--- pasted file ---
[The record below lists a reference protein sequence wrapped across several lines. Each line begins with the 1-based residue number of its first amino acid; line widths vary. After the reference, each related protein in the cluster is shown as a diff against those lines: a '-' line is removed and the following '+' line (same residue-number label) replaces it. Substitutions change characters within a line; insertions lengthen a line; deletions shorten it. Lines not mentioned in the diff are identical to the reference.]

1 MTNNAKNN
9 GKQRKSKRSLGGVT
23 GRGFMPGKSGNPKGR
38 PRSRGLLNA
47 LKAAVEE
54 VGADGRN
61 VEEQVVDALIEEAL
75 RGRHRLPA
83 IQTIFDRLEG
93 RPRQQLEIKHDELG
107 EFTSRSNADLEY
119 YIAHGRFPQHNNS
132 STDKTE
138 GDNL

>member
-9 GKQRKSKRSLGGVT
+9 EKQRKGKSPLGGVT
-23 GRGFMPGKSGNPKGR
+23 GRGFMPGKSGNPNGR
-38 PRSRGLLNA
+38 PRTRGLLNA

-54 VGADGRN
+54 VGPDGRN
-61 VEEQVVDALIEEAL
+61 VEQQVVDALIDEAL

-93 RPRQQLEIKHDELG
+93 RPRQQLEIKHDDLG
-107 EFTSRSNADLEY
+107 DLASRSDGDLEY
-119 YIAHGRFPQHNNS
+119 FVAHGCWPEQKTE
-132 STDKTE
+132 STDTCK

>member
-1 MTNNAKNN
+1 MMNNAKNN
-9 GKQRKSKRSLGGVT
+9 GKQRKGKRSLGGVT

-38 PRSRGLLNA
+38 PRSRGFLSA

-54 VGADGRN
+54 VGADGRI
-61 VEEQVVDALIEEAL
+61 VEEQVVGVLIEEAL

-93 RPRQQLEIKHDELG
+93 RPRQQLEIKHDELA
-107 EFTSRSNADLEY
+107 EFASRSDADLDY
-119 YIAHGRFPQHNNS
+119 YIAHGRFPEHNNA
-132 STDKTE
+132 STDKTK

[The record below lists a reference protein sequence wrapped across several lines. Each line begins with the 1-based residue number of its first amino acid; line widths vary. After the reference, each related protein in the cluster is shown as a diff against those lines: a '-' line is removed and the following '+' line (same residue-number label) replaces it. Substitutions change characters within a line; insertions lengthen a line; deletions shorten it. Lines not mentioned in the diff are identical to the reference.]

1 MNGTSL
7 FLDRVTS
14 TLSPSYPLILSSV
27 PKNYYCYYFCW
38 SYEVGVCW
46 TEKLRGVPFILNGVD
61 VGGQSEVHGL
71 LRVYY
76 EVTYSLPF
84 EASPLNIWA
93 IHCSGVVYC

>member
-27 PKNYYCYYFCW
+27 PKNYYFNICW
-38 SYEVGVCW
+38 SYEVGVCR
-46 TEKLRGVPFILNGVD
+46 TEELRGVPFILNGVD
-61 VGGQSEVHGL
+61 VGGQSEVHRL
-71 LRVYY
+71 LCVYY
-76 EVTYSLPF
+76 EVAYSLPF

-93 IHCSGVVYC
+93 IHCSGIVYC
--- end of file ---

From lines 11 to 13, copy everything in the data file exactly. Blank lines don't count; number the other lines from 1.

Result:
93 RPRQQLEIKHDELG
107 EFTSRSNADLEY
119 YIAHGRFPQHNNS